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Crossroads of Freedom: Antietam (Pivotal Moments in American History) 1st Edition

103 customer reviews
ISBN-13: 978-0195135213
ISBN-10: 0195135210
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Editorial Reviews Review

The bloodiest day in United States history was September 17, 1862, when, during the Civil War battle at Antietam, close to 6,500 soldiers were killed or mortally wounded and another 15,000 were seriously wounded. Moreover, James M. McPherson states in his concise chronicle of the event Crossroads of Freedom, it may well have been the pivotal moment of the war and possibly of the young republic itself. The South, after a series of setbacks in the spring of 1862, had reversed the war's momentum during the summer, and was on not only on the "brink of military victory" but about to achieve diplomatic recognition by European nations, most notably England and France. Though the bulk of his book concerns itself with the details--and incredible carnage--of the battle itself, McPherson raises it above typical military histories by placing it in its socio-political context: The victory prodded Abraham Lincoln to announce his "preliminary" Emancipation Proclamation, freeing slaves. England and France deferred their economic alliance with the battered secessionists. Most importantly, it kept Lincoln's party, the Republicans, in control of Congress. McPherson's account is accessible, elegant, and economical. --H. O'Billovich

From Publishers Weekly

Contributing significantly to Oxford's new academic series Pivotal Moments in American History and to the literature on the Civil War, McPherson convincingly establishes the Battle of Antietam as the conflict's pivotal moment militarily, politically and morally. His depiction of the spring 1862 Confederacy shows it reeling under blockade while the North was learning how to practice "hard war." Yet McPherson tracks Robert E. Lee in the Seven Days' Battles and the Second Manassas campaign, placing him, by September, in Maryland and threatening Washington. Foreign nations were poised to recognize the Confederacy, and Lincoln had postponed his plans to liberate its slaves. With an election coming in November, demoralized Northern voters were in position to give control of Congress to a Democratic party with a vocal peace wing. The Union general George B. McClellan never took a risk he could avoid; on September 17, at Antietam, he failed to commit his full force, yet managed to get a defeated, demoralized army to the field at the end of the single bloodiest day in American history: over 6,000 men from both sides dead. Before the battle, McPherson carefully demonstrates (with the aid of 30 duotones and seven maps), the Civil War's outcome had been disputable. In Antietam's aftermath, Lincoln issued the Emancipation Proclamation. France and Britain discreetly backed away from recognition. The Republicans kept control of Congress and of most state governments. The war was now the Union's to lose.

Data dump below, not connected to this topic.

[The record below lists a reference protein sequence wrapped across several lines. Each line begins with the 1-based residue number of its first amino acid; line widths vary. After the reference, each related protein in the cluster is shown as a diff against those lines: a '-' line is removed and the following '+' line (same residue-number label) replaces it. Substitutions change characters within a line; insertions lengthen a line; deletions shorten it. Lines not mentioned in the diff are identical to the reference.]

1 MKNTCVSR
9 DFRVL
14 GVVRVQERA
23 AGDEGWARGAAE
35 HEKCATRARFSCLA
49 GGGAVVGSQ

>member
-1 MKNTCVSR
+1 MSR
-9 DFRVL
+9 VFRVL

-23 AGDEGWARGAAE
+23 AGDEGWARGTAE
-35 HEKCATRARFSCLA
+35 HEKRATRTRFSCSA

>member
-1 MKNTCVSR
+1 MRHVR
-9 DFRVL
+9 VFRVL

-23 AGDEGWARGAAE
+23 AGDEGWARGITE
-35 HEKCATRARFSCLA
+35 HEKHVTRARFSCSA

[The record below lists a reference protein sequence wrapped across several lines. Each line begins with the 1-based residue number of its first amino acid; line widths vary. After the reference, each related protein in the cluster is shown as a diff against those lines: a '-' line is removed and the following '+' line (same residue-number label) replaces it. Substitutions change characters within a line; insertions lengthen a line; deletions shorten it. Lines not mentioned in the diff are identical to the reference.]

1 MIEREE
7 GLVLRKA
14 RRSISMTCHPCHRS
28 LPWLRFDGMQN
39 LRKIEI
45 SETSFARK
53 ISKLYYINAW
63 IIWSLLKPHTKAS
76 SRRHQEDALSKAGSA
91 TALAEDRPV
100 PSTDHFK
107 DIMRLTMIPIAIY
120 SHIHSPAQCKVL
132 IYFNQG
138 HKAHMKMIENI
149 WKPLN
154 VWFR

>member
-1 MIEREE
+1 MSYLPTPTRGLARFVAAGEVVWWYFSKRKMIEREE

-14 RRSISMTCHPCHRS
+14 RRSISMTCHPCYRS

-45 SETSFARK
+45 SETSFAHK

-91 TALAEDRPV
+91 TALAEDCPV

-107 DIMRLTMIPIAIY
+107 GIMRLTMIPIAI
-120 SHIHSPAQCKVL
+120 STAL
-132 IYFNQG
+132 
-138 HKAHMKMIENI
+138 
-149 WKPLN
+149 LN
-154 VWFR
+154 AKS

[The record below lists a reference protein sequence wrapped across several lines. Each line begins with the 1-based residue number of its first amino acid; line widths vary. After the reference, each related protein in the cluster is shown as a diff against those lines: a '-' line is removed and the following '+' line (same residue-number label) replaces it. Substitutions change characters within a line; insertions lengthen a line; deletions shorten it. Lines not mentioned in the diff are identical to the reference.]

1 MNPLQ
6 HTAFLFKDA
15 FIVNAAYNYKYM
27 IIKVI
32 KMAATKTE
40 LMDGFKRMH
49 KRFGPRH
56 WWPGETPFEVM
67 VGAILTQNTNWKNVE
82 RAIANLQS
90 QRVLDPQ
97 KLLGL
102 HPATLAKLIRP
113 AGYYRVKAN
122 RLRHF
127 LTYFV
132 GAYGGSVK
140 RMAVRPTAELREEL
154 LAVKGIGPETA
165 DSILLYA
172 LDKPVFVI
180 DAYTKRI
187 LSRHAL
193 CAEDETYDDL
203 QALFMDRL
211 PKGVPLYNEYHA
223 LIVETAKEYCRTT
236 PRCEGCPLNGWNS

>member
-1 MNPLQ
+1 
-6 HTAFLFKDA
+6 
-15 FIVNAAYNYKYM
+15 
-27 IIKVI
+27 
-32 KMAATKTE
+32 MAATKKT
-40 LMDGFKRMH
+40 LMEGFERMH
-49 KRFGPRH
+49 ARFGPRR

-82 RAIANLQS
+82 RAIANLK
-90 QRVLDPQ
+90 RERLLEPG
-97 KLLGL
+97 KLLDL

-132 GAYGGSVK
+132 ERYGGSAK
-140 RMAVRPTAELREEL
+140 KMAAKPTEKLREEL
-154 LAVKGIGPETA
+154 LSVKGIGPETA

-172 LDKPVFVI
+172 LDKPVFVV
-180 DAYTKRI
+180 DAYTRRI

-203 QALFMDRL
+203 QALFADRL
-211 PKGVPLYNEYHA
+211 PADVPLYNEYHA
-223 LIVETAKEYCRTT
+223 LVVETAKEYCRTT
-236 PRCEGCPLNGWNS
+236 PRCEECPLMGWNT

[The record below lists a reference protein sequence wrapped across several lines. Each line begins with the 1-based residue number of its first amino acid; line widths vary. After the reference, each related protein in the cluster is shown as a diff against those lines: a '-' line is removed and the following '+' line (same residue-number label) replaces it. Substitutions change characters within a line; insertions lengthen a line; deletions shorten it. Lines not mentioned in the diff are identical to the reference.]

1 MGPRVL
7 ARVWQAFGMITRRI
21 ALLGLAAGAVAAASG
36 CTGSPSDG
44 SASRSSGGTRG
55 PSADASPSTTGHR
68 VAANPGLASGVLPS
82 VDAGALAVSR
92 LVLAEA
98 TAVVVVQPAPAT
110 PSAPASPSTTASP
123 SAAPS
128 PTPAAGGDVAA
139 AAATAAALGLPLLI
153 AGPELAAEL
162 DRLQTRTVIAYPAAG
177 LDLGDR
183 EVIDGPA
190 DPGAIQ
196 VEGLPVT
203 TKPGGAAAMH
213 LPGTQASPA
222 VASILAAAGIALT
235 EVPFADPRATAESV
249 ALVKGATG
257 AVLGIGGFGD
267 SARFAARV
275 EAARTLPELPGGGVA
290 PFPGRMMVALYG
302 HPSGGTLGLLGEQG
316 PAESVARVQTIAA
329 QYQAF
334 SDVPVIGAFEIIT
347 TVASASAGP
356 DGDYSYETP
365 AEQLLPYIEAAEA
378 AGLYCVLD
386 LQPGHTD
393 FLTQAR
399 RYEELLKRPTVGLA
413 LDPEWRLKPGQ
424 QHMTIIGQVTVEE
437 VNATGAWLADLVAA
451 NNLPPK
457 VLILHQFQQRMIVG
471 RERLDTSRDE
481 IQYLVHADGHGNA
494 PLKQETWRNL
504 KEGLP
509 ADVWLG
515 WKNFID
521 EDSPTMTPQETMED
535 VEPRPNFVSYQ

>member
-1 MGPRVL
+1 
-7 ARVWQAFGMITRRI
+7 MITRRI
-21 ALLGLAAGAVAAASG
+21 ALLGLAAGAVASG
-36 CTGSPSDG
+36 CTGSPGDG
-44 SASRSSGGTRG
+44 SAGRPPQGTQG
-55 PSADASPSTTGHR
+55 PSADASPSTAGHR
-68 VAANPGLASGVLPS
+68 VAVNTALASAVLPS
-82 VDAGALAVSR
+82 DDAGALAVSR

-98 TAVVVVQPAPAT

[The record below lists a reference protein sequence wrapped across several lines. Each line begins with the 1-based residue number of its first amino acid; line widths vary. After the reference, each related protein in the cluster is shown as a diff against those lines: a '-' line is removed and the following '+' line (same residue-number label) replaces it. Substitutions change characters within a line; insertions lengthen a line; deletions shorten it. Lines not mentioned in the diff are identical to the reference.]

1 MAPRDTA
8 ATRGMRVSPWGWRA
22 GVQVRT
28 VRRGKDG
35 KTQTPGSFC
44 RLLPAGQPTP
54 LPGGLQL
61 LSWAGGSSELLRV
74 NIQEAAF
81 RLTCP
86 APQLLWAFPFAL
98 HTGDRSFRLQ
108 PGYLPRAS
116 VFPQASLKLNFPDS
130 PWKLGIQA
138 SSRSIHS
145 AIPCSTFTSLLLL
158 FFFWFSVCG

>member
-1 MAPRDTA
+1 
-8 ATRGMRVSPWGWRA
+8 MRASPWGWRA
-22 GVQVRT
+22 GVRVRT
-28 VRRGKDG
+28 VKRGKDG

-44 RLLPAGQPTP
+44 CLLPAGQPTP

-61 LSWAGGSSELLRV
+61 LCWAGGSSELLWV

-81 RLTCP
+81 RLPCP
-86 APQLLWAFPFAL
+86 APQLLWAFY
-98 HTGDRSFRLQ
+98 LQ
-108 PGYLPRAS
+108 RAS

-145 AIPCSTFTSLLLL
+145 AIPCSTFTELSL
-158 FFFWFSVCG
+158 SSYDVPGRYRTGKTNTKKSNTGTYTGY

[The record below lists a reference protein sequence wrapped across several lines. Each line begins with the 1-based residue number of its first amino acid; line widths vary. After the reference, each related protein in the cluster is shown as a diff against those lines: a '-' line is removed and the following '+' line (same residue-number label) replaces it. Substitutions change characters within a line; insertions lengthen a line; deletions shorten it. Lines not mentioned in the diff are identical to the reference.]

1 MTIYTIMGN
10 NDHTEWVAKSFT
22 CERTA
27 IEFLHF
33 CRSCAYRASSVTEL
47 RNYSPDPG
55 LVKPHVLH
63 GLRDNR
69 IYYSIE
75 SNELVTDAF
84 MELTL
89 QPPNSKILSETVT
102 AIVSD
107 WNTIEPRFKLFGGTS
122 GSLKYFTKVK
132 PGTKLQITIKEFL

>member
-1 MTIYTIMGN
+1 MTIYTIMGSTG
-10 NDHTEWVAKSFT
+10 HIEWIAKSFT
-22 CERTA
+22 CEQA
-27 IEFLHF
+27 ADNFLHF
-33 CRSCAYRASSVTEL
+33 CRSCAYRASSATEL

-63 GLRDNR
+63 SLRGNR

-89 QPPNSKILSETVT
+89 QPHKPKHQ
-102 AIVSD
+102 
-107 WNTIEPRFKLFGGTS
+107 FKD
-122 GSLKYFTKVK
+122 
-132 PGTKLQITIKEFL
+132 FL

Copyright 2002 Reed Business Information, Inc.

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Product Details

  • Series: Pivotal Moments in American History
  • Hardcover: 224 pages
  • Publisher: Oxford University Press; 1 edition (September 12, 2002)
  • Language: English
  • ISBN-10: 0195135210
  • ISBN-13: 978-0195135213
  • Product Dimensions: 9.6 x 0.9 x 6.4 inches
  • Shipping Weight: 1.6 pounds (View shipping rates and policies)
  • Average Customer Review: 4.0 out of 5 stars  See all reviews (103 customer reviews)
  • Amazon Best Sellers Rank: #769,223 in Books (See Top 100 in Books)

More About the Author

James M. McPherson is the George Henry Davis '86 Professor of History Emeritus at Princeton University. He has published numerous volumes on the Civil War, including the Pulitzer Prize-winning Battle Cry of Freedom, Crossroads of Freedom (which was a New York Times bestseller), Abraham Lincoln and the Second American Revolution, and For Cause and Comrades: Why Men Fought in the Civil War, which won the Lincoln Prize.

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Customer Reviews

Most Helpful Customer Reviews

85 of 88 people found the following review helpful By Brian D. Rubendall HALL OF FAME on September 11, 2002
Format: Hardcover
Don't buy James McPherson's "Antietam" expecting a detailed blow-by-blow account of the battle itself. As he showed in his classic account of the entire Civil War, "Battle Cry of Freedom," McPherson is more interested in the political, social and even diplomatic aspects of America's deadliest conflict. The point of the book is to argue that Antietam, not Gettysburg, was the pivital battle of the war. McPhereson makes his argument by describing the events that led up to the battle and demonstrating how it affected what came after.
Antietam, McPherson argues was the moment when the South came the closest to winning diplomatic recognition from the European powers and a resulting negotiated settlement that would have secured its independence. The aftermath of the Union "victory" at Antitam also persuaded Abraham Lincoln to finally issue the Emancipation Proclamation, turning the war once and for all into a battle against slavery.